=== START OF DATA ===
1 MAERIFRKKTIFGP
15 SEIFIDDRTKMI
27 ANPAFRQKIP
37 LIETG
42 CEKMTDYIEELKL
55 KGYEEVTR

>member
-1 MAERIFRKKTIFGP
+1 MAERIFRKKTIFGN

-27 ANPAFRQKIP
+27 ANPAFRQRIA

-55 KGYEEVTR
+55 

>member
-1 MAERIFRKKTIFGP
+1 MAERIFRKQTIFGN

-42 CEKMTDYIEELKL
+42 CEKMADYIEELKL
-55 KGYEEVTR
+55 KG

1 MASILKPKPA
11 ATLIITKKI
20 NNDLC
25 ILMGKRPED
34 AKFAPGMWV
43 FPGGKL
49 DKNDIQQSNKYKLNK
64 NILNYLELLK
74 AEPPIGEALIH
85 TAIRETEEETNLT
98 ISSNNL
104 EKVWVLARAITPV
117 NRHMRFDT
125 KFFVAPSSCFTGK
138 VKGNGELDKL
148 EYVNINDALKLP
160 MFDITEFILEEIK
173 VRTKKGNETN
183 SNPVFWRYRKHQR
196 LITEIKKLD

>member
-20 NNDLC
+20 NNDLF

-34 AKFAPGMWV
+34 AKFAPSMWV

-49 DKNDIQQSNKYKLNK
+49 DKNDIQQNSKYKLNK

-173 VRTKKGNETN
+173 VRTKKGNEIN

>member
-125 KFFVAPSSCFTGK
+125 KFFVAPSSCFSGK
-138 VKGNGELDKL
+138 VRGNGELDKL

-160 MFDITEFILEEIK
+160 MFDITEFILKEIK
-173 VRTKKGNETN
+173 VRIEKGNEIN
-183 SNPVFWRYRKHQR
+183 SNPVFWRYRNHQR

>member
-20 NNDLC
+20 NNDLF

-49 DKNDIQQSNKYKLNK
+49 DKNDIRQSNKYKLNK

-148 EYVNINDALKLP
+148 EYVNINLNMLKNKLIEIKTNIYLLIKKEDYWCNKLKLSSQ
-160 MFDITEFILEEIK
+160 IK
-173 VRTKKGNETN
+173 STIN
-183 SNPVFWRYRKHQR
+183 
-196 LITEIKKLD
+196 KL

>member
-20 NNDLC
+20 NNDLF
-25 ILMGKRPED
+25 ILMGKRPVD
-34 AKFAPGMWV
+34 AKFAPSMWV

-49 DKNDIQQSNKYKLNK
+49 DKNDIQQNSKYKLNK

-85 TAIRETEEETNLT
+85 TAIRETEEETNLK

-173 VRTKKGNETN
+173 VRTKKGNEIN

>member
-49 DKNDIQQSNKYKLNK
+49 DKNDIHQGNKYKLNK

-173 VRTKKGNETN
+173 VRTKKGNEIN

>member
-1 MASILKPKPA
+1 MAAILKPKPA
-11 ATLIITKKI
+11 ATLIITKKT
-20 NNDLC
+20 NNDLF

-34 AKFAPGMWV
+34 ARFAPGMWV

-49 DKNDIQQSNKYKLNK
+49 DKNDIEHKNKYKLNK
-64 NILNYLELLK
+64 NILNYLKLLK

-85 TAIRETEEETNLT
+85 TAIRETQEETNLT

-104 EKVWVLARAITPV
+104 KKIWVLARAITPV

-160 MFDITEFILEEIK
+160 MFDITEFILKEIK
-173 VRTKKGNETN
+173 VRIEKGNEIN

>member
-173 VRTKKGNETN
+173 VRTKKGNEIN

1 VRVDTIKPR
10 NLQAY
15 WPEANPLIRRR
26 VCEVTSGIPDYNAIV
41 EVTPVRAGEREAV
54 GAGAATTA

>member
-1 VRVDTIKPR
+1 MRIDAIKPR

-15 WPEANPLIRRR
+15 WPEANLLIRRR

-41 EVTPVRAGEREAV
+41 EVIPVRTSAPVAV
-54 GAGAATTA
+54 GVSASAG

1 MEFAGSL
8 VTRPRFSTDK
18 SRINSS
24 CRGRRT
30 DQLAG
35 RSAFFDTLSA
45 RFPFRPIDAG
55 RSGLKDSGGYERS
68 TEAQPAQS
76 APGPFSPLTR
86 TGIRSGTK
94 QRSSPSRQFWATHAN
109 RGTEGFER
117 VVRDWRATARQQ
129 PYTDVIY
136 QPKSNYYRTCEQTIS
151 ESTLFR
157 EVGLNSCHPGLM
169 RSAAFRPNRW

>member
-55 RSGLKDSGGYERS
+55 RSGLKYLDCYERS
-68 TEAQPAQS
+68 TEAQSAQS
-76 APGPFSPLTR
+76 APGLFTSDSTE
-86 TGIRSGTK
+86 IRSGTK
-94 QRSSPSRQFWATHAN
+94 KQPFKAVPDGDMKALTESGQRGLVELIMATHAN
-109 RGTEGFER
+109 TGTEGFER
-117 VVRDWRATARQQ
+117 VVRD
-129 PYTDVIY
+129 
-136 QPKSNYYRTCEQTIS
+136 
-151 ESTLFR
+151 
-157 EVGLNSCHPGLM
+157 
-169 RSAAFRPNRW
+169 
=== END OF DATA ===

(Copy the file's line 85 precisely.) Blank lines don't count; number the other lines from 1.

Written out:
-85 TAIRETEEETNLT